In December 1994, I was in the middle of writing my philosophy dissertation for the University of Illinois at Chicago while also working on a masters of divinity degree at Princeton Theological Seminary. Visiting my parents in the Tucson area for the Christmas break, I was pondering what title to put on my dissertation. The dissertation focused on small-probability events used in chance-elimination arguments. Although the dissertation addressed some long-standing questions in the foundations of statistical reasoning, I also had my eye on bigger fish. Two years earlier, in the summer of 1992, I had spent several weeks with Stephen Meyer and Paul Nelson in Cambridge, England, to explore how to revive design as a scientific concept, using it to elucidate biological origins as well as to refute the dominant materialistic understanding of evolution (i.e., neo-Darwinism).
Such a project, if it were to be successful, clearly could not merely give a facelift to existing design arguments for the existence of God. Indeed, any designer that would be the conclusion of such statistical reasoning would have to be far more generic than any God of ethical monotheism. At the same time, the actual logic for dealing with small probabilities seemed less to directly implicate a designing intelligence than to sweep the field clear of chance alternatives. The underlying logic therefore was not a direct argument for design but an indirect circumstantial argument that implicated design by eliminating what it was not.
And so, on a bright December day in 1994 in Green Valley, Arizona, where my parents were retired, the term "design inference" hit me as capturing exactly what it is that this logic of dealing with small probabilities was attempting to accomplish. I wanted to avoid undue resonances with the design arguments of natural theology. At the same time, these were not pure eliminative arguments that simply told you that certain chance hypotheses were inadequate -- design really was being implicated. I knew then that I had the title of my dissertation, a title that stayed in place as the dissertation was revised and then published with Cambridge University Press in 1998: The Design Inference: Eliminating Chance through Small Probabilities.
Go to Google, and you'll find many, many references to the term "design inference" based on this coinage. There are even some amusing takeoffs on the term. "Design interference" appeared in a Christianity Today article that took Baylor University to task for pulling the plug on the intelligent design research center (the Michael Polanyi Center) that Baylor had previously asked me to found (for the details, go here). And, as a slip of the tongue, Ian Barbour, a science and religion scholar as well as Templeton Prize winner, even referred to it once as "the divine inference."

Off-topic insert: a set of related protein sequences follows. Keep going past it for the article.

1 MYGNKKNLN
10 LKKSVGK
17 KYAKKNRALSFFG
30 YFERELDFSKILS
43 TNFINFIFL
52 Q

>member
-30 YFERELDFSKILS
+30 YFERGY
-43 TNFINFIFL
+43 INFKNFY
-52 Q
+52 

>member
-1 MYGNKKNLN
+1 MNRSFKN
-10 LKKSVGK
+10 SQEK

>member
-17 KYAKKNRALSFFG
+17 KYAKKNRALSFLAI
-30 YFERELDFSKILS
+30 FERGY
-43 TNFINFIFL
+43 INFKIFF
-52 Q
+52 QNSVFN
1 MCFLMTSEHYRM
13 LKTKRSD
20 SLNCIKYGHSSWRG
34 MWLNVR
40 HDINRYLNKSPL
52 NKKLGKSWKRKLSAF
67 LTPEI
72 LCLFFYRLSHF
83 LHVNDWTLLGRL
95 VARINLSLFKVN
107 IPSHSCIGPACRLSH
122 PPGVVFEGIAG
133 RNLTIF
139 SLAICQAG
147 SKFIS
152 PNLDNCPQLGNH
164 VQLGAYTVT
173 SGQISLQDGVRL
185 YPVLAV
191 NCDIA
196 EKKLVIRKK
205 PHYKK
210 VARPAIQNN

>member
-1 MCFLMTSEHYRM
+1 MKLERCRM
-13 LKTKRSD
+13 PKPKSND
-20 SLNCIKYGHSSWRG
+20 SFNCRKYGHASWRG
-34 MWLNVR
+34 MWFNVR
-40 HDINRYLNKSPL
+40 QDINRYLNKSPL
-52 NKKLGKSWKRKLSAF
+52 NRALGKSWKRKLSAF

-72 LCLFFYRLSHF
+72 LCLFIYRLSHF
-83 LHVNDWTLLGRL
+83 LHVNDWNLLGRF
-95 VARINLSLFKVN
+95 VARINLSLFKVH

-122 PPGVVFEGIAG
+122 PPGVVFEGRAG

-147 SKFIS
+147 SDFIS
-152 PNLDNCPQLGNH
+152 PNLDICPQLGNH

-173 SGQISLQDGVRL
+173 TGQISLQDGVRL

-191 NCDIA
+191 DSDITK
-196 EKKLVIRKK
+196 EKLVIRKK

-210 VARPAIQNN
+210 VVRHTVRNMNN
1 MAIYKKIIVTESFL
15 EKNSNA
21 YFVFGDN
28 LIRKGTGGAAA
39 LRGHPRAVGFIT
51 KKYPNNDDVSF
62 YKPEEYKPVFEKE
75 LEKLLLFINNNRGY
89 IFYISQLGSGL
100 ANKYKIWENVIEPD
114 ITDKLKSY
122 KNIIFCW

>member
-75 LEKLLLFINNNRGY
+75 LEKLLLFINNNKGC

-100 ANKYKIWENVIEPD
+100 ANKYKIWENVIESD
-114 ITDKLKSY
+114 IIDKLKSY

The Logic of the Design Inference
Logic is always discursive, and this is true of the logic of the design inference. Logic has a starting point and an end point, and it follows a course or path from the starting to the end point. It thus has a direction, and one can speak of something being "upstream" or "downstream" from a particular point in an argument. The design inference, as I developed it, looks to a marker of design, what I call specified complexity or specified improbability, and from there reasons to a designing intelligence as responsible for this marker. If you think of brute complexity as simply a long random sequence of numbers, specified complexity is likewise a long sequence of numbers, but this time with a salient pattern (e.g., a Unicode representation of meaningful English text).
The details of specified complexity have been rehearsed at length in my written work and are readily available in print and online, so I won't repeat myself here. What's significant, however, for this discussion is the associated flow of logic, namely, FROM an information-theoretic marker of intelligence (specified complexity) TO an intelligent cause responsible for that marker (a designer). Specified complexity is an information-theoretic property exhibited by certain systems. A combination of mathematical and empirical factors characterizes it. Specified complexity is a sign. A sign of what? An intelligent cause.
A design inference having this logic seemed to me necessary for reinstating design in science since without it design would be scientifically undetectable -- how can you detect something unless you know what you are looking for? In fact, this is a theme I had explored early on. One of the first things I ever wrote on design was for a 1991 conference at Wheaton College under the auspices of the Association of Christians in the Mathematical Sciences (one of its notable members was Donald Knuth). There I presented a paper titled "Detecting Design through Small Probabilities." My book The Design Inference can be seen as an elaboration of the ideas in that early presentation.